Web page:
I recently received an email from executive leader and business coach William Lazarus who attended one of my presentations. He referred me to his newly created website and blog where he had posted the following:
“When the proverbial hit the fan for me, I became totally lost. After many months of sadness, fear, confusion, and paralysis, I was fortunate to hear a speaker who inspired me to use his process of self-evaluation and planning, which was fundamentally based on values and intentions. The process took effort, over a number of months – lots of reflection and then re-work. But in the end, I produced something which for me affirms what my life is meant to embody in the future. It is very powerful as it is my own feelings in my own words, and it travels with me most places I go.”
I’m proud of course to say that the ‘speaker’ Bill referred to was me… but I’m not posting here to bang on my own drum. Rather, the point of me sharing this is what I see as the key message within Bill’s blog post. And the key message was where he writes “The process took effort, over a number of months – lots of reflection and then re-work.”
Earlier this year, I was interviewed on Radio 2UE here in Sydney by Ian ‘Dicko’ Dickson and Sarah Morice, I outlined my Intentionomics Trust Model which helps people not only answer all of the important what, when, where, how, why and who questions required to bring more trust into your life (self-trust, trust in others, and others trusting in you), and even more importantly, as a by-product, the model helps people bring more meaning into their lives.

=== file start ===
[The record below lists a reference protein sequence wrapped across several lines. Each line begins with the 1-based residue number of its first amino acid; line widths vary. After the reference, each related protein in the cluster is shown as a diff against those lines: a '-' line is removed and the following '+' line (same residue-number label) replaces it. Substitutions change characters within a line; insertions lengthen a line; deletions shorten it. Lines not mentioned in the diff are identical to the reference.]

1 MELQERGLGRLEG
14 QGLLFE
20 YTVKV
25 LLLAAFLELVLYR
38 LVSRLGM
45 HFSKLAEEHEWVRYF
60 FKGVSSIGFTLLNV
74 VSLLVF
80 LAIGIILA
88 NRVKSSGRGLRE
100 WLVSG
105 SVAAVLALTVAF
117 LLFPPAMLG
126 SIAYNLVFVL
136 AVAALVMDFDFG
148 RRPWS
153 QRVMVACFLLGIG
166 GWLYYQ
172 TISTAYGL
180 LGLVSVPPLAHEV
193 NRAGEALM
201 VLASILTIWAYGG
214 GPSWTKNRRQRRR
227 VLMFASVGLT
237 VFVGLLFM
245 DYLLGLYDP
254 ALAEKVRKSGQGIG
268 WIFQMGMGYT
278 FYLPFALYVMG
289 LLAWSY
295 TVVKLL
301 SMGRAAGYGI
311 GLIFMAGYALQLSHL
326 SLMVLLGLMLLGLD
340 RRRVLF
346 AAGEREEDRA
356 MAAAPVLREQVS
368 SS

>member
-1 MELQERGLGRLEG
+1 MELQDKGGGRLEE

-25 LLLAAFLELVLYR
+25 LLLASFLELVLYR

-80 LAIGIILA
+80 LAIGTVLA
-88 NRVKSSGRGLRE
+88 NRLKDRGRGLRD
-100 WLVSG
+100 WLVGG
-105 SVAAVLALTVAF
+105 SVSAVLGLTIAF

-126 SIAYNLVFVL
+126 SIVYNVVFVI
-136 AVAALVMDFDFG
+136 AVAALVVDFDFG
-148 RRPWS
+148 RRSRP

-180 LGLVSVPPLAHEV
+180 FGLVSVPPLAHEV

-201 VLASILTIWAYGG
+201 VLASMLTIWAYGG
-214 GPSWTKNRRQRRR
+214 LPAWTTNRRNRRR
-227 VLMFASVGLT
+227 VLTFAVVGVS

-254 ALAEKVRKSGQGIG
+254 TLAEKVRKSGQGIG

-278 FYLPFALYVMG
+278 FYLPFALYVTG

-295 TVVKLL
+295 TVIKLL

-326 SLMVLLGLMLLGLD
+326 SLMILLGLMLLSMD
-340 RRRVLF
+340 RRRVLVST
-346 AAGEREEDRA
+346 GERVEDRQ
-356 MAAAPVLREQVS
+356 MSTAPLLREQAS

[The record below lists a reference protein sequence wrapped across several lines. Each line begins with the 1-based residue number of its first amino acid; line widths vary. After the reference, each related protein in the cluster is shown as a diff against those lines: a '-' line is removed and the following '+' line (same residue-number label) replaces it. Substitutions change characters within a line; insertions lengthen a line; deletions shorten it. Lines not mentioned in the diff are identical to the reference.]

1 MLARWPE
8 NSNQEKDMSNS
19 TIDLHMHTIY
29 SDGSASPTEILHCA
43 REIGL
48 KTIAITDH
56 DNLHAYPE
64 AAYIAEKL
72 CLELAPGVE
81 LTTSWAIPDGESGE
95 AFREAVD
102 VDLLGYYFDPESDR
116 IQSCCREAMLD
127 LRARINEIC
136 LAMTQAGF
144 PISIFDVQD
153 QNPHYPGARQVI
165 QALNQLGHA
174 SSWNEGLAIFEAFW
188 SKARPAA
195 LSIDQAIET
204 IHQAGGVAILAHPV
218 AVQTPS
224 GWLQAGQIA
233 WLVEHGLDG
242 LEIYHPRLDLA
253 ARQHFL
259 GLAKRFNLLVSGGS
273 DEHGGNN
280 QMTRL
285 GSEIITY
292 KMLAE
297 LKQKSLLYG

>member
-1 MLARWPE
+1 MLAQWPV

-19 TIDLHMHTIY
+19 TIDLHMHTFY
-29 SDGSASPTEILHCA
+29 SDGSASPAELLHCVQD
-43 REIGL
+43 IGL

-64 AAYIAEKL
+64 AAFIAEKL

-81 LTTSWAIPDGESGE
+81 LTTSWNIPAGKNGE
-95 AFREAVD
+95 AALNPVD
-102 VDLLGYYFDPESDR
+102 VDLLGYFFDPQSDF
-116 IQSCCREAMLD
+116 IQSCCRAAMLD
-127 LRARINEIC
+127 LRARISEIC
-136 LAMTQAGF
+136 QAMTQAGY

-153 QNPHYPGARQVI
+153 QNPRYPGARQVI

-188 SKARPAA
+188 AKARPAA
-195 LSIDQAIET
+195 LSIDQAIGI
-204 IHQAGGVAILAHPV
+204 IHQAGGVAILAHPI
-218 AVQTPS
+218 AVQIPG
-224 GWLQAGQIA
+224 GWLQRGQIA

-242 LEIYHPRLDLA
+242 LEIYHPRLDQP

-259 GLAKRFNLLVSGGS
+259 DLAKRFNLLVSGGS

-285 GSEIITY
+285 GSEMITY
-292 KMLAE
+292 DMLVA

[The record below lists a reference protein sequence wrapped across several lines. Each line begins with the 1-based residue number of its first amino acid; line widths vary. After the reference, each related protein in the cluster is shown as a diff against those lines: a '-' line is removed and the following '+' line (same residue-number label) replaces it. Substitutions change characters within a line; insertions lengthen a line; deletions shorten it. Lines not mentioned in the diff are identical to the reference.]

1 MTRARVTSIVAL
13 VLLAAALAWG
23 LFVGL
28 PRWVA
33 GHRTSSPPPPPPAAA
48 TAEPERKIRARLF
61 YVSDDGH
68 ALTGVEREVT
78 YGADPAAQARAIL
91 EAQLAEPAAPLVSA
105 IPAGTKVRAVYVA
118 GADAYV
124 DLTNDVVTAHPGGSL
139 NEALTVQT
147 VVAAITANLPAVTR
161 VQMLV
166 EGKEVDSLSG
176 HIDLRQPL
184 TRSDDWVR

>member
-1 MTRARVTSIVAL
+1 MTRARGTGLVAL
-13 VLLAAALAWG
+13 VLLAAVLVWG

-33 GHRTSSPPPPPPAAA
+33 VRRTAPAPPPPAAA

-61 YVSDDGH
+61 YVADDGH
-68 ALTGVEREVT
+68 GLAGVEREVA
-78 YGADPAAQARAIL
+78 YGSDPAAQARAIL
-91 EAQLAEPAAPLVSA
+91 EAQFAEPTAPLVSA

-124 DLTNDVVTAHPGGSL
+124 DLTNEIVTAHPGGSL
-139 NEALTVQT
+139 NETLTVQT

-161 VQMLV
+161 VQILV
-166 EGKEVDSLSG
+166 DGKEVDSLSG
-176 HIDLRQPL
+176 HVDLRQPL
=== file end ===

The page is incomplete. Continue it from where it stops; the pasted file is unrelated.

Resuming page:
Dicko made the comment that it all sounded like a bit of ‘hard work’… and my answer to him was “Yes, of course it’s hard work… and well worth the effort.”
This is what Bill (and so many other clients I have worked with) has validated… The Intentionomics Trust Model helps people practically apply the following principle into their lives: People Get Your Truth… over time, your intentions, promises, actions and results will either promote you or expose you.
We know from a growing body of research that meaning in life has strong correlation with higher levels of subjective wellbeing and life satisfaction. It just makes sense if science supports the importance of us having meaning in our life to our physical and psychological wellbeing, to put in a bit of effort to discover (or clarify) what meaning we do have in our life just makes sense.
Work on ‘little m meaning’ not ‘BIG M Meaning’
However, rather than trying to determine what I refer to as ‘BIG M meaning in life’ (which is often only ever discovered by very few as a ‘calling’ or ‘life passion’ and may take years of reflection, learning, and in the end, may simply result in a void of not discovering BIG M meaning), work on the ‘little m meaning in life’ – which is the meaning we can more readily derive from our everyday interactions and intentions with the people we impact through our various life roles. This is the power and practicality of the Intentionomics Trust Model.
If you’d like to learn more, click this link to watch a 5 minute overview of the model.